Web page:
Classical subjects like history, mythology and the Bible were painted alongside idyllic versions of life – women on swings, children playing in fields, etc. Together, these technically inspiring paintings were the accepted definition of art during their time. Today, it’s easy to pass them off as boring, weird or as a vestigial tail of the high art world that would lead into Art Worldly pejoratives like kitsch and illustration.
But so what? Look at some of the photos I took of these paintings. They’re a bizarre collection of odd composition choices, earnest drama, and unique little visions.
Enter the Barnes Collection
When faced with an intimate collection of art like the one at the Joslyn Art Museum, it’s easy to see habits, taste, and circumstance of the collector crop up throughout the collection. Comparisons and contrasts to other collections and other visions are easy to make. The greatest comparison that jumped into my head was the Barnes Collection in Philadelphia.
Albert Barnes was a Philadelphia chemist who made his fortune creating antiseptic drugs and became a huge art collector. He traveled to Europe often with his old friend and painter William Glackens. With an artist’s eye, he bought a lot of underappreciated art at the time before Impressionism was validated. Barnes ended up with nearly 200 Renoirs, 70 Cezannes, and 50 Picassos, in addition to another 4000 works of art. He wanted to share his newfound collection with the residents of his home city.
He opened the Barnes Collection in 1925. Barnes personally arranged and rearranged his art alongside African, Chinese, Greek and Native American art and furniture. Instantly derided as being ‘too avant garde’ by the elite members of Philadelphia, Barnes trusted his vision. The Barnes Collection would become a teaching museum with access limited to artists, students and the general public, nixing requests from the wealthy and entitled.
The Midwest/East Coast Conundrum
George Joslyn, rich through publishing, traveled to Europe and had a wildly different experience. Not the stereotypical insulated Midwesterner, George himself was well traveled. Born in New England, he cut his teeth in publishing in Montreal and didn’t even arrive in Omaha until 1880. I do not know of Joslyn’s experiences in Europe, or what inspired him to purchase the art that he did. I imagine he would have a liason or two throughout Europe that would sell this new American collector expensive works of art by established (i.e. Academic Salon Painters).
Both men were gloriously successful in their business endeavors, and both men bought a lot of art. Both men’s collections eventually became public institutions, and are cultural jewels in their respective cities. Almost to a fault, this comparison seems to mirror the Coast/Midwest stereotypes. The Coasts are experimental, worldly, provocative. The Midwest, insular, conservative, even a bit dull.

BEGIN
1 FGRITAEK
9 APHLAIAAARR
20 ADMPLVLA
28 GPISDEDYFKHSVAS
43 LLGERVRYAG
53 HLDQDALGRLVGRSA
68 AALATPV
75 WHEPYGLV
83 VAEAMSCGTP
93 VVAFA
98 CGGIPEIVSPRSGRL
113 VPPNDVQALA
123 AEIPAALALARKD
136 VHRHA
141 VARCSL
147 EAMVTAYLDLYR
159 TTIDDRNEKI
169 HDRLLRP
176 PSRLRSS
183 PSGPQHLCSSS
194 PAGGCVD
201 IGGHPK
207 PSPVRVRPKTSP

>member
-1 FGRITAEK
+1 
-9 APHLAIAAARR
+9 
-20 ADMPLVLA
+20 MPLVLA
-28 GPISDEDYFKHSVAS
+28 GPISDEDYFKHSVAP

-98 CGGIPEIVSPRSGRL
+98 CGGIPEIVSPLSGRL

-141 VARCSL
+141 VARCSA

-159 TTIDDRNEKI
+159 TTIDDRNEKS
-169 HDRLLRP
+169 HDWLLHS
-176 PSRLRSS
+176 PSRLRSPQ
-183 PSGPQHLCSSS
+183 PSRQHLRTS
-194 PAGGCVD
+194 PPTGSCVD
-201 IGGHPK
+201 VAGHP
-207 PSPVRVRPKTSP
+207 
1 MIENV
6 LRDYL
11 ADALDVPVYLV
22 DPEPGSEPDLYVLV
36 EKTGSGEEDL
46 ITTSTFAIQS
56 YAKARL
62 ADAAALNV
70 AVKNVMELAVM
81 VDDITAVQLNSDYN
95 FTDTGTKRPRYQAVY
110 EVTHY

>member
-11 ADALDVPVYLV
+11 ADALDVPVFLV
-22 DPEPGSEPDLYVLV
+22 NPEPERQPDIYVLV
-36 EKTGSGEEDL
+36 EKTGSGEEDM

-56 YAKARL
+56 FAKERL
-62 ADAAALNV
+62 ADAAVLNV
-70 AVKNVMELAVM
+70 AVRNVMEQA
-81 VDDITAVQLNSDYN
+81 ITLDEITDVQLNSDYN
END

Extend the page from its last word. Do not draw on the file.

What Does All This Meandering Mean?
I think it ends better than that. The collection of art at the Joslyn is a pretty amazing collection. Well rounded, interesting and has some stellar examples from each period and region. And yes, there are some impressionist works on display. Enough to not be overwhelmed by them alike at many museums. There is a large amount of Academic work, but its a high level of work often relegated in larger museums. Revel in the odd compositions and artistic choices. Enjoy the technical precision, the way a single haired brushstroke can liven up a reflection on a pot. Then contrast the sappiness (and controversial nudity) of a Bouguereau with the immediacy, tone and genius of Delacroix studying a Reubens painting.
History is written by the winners, culture is driven by a select few. But interesting people, events and cities are built by people who take their own route. Omaha was lucky enough to have a cultural force that resulted in the Joslyn Art Museum.
One of the true benefits of life in the Midwest is that people can do things without the stress of a spotlight highlighting their every move. The need to be fashionable, hip or cutting edge, for better or worse, doesn’t apply much. There’s a freedom to fail, because your failure won’t be magnified endless times. Its often the overlooked work done in the cracks and shadows that is lauded as the most interesting visions. The Midwest allows things to grow on their own.
There’s also more time available to enjoy things. Culturally, and socially, attitudes are a bit more rigid, but there’s always an honest respect towards neighbors willing to put themselves out there and try. It’s why Kansas City is such a great city for art. It’s what makes collections like the Joslyn so valuable. Let the coasts have their style, the Midwest can maintain its soul. Right?
Thanks for a great time Omaha and the Joslyn Art Museum.
- If you don’t know about the history of the Barnes Collection, read this review of a movie you should watch. It’s a horrifying story!
- The ticket seller laughed at me for wearing a Royals hat when I visited the Barnes Collection in 2016. A true fact tangentially that is related to this writing misadventure.
- The Joslyn also featured two special exhibits. A wonderful exhibit by Fred Tomaselli, who manipulated New York Times covers. 30 Americans, an exhibition that traveled down I-29 and is now on view at the Nelson-Atkins until August 25th.